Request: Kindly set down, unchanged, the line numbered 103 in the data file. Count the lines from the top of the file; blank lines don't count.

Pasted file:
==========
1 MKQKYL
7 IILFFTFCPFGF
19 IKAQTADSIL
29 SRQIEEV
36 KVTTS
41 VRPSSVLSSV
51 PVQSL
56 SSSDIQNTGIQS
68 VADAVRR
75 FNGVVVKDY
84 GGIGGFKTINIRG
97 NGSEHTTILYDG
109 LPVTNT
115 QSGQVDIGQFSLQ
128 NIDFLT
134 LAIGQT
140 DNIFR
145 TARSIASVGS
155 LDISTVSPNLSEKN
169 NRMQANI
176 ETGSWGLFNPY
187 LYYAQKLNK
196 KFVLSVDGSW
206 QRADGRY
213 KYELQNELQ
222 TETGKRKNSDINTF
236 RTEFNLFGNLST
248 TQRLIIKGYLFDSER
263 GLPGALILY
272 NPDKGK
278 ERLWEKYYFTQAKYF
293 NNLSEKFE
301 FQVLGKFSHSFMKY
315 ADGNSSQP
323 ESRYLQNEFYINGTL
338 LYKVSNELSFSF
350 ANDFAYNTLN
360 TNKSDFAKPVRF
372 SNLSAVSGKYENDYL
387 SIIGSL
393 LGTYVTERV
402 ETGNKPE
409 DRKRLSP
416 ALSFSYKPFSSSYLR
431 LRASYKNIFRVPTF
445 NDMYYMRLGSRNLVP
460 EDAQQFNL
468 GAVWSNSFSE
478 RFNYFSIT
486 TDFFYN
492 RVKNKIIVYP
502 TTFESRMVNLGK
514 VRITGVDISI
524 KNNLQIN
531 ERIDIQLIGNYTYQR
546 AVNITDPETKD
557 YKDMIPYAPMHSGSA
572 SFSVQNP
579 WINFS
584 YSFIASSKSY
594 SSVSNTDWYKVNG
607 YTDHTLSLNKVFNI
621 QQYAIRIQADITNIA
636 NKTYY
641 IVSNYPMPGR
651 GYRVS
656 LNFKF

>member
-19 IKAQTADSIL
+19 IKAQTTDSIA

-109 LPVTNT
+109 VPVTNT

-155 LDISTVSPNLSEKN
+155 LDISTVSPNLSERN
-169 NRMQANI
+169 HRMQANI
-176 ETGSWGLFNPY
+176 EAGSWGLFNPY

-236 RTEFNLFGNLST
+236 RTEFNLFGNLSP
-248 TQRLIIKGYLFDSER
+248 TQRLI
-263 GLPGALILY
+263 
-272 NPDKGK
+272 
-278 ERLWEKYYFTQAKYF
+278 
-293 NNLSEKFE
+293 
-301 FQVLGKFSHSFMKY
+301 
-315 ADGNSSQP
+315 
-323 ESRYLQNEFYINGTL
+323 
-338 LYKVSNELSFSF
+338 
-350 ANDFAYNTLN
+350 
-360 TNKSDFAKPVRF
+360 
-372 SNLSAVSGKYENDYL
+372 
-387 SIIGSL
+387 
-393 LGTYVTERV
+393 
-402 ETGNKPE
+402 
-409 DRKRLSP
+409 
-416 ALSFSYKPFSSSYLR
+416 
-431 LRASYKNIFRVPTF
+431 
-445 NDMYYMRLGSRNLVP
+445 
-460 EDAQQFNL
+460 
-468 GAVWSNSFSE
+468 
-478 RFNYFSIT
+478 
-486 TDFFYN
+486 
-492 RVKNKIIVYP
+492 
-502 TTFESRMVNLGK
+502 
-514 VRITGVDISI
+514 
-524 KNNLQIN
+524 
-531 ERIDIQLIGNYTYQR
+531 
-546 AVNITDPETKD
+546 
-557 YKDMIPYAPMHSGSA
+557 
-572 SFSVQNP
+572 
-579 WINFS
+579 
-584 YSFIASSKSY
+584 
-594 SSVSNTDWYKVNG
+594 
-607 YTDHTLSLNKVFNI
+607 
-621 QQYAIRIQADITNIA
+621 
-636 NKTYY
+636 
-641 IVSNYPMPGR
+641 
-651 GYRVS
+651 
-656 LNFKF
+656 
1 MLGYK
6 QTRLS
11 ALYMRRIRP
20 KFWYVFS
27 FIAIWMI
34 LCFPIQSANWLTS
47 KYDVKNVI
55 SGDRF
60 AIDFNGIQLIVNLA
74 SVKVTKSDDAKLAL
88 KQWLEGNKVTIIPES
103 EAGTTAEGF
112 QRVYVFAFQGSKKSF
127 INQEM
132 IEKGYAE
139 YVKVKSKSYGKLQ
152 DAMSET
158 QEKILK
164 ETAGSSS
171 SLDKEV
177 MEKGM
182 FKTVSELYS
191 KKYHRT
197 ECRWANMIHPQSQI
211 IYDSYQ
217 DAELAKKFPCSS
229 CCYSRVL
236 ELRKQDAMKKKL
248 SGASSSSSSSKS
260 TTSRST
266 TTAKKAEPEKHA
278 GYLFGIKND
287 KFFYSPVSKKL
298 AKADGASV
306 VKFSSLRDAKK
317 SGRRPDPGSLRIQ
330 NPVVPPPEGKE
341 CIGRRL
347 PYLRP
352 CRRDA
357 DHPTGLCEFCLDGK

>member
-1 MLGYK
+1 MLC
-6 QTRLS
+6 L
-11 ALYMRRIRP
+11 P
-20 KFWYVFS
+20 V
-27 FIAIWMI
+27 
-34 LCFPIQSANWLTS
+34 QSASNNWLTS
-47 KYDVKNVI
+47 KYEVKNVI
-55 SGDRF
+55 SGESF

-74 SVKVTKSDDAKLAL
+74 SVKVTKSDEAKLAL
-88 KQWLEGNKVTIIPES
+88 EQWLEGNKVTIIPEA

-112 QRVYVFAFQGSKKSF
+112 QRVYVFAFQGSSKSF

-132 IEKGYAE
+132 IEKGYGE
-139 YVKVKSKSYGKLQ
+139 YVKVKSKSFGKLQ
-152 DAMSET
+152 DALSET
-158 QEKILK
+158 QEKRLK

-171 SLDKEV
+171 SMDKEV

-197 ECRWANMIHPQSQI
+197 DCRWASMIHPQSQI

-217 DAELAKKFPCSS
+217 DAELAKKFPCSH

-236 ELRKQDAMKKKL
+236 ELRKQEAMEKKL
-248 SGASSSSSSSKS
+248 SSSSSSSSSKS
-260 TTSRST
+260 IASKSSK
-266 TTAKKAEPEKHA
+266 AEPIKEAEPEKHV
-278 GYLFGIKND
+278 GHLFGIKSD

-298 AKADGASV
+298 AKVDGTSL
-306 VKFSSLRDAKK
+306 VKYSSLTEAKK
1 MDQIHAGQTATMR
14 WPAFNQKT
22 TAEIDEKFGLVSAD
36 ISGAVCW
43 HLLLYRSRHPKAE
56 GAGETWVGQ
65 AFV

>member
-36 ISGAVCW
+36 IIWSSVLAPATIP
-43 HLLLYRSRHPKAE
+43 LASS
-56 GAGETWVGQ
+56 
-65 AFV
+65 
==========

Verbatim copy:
-372 SNLSAVSGKYENDYL